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National Signing Day 2016: Examining Illinois' Struggles With In-State Recruiting

I got bored and looked up how Illinois football has done recruiting native sons to play football. It's not pretty.

Dennis Wierzbicki-USA TODAY Sports

National Signing Day is more or less over, at least for the Illinois Fighting Illini according to HC Bill Cubit. So how did we do?

Not great. Illinois' 2016 recruiting class ranks 12th in the Big Ten, ahead of only Rutgers and Purdue. Nationally, the Illini rank 69th, and as much as I want to make a "nice" joke, I really can't. 69th is bad. It gets even worse when you realize that only 5 other Power 5 schools had worse recruiting classes (Kansas State at 72, Rutgers at 74, Boston College at 76, Purdue at 81, and Kansas at 90). That's not company you want to keep.

Illinois finished behind Marshall, USF, UCF, and WMU.

But that's not what I want to focus on right now (mostly because it makes me want to cry). No, I'm more interested in the fact that Illinois only landed one of the top thirty recruits from the state of Illinois this year. And he happened to be number 30.

That is pretty much inexcusable.

Illinois is not a great football program. Honestly, it's not really even a good one. It hasn't been consistently decent for quite some time. But holy shit, that number is terrible. And that terribleness got me to thinking: how has Illinois managed in this regard over the past decade? Why a decade? Because ten years is a nice round number and is over half of a new recruit's lifespan.

Year # of Top 30 Recruits
2016 1
2015 6
2014 2
2013 5
2012 3
2011 5
2010 3
2009 6
2008 5
2007 6

That adds up to 42 of the top 300 recruits choosing their homestate's flagship university. Or 14%. So while 2016 and 2014 are a bit abnormal for the pattern, Illinois is only managing to land fewer than 1/6 of the top prospects from what should be their easiest recruiting ground. Northwestern has 33 over that same time frame. Iowa has 17. Notre Dame has 16. Wisconsin has 13. Missouri has 9.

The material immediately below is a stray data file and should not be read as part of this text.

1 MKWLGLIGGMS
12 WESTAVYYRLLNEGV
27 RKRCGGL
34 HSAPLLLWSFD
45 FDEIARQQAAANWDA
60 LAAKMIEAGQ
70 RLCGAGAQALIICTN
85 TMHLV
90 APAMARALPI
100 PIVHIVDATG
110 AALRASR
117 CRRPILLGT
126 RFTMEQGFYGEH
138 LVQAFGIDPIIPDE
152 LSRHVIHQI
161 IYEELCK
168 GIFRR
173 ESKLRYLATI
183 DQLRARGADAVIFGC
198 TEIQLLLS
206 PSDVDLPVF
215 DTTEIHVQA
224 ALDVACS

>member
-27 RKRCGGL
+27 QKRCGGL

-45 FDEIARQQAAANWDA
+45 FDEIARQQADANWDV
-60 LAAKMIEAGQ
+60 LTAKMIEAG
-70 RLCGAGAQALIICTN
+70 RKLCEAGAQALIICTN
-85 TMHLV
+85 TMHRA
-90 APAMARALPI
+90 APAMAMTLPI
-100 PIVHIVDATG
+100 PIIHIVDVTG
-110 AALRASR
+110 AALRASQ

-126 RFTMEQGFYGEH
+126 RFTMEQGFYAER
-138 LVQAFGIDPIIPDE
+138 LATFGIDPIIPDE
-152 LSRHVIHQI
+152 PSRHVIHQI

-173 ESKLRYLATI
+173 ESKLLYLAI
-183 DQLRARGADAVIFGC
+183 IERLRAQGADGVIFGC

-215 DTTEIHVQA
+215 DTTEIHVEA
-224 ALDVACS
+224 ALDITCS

No one single program is coming in and beating Illinois in terms of pure volume of recruits, which is nice, but it only tells part of the story. I was pretty surprised to see Notre Dame only had poached 16 of that top 300, which made me go and look up how many 5- and 4-star recruits Illinois had produced over the past 10 years. Since 2007, Illinois has cranked out 5 5-star and 65 4-star recruits. That's pretty good for a northern state that isn't Ohio or Pennsylvania.

So what's the problem? Well, Illinois only managed to ink 9 of those 69 blue chippers. The Illini signed one of the 5-star guys (Martez Wilson in '07) and eight of the 4-star (Gabe Megginson in '15, Aaron Bailey in '13, Chandler Whitmer in '10, Terry Hawthorne and Lendell Buckner in '09, Graham Pocic in '08, and Josh Brent and Anthony Morris in '07). That's good for 13%. It gets even worse when you realize that half of those players either never played for Illinois or transferred away early in their careers (Bailey, Whitmer, Buckner, Morris). That type of roster attrition happens at every school, but it's far more magnified at a place like Illinois since the margin of error for the Illini whiffing on recruits is far more narrow than somewhere like Ohio State or LSU.

Where did the rest of those top recruits end up? I'm glad you asked. The other four 5-stars went to Mizzou (Terry Beckner Jr in '15), LSU (Clifton Garrett in '14, now with UAB), Ole Miss (Laquon Treadwell in '13), and USC (Kyle Prater in '10). The 4-stars ended up in the following places: Notre Dame (11), Iowa (6), Ohio State (6), Michigan (5), Michigan State (5), Northwestern (4), Nebraska (4), Tennessee (3), Missouri (2), Wisconsin (2), Penn State (1), Oklahoma (1), LSU (1), Ole Miss (1), USC (1), Kentucky (1), Auburn (1), Florida (1), and Minnesota (1).

Investing more heavily in recruiting the state of Illinois is not going to be a panacea that fixes what has long ailed the program. Illinois just doesn't produce talent on the level of Texas, Florida, and California. It never will. High school football is not the same behemoth in the Land of Lincoln. But Illinois should be capable of doing better than only keeping 14% of the top athletes home. Hopefully this changes in the near future.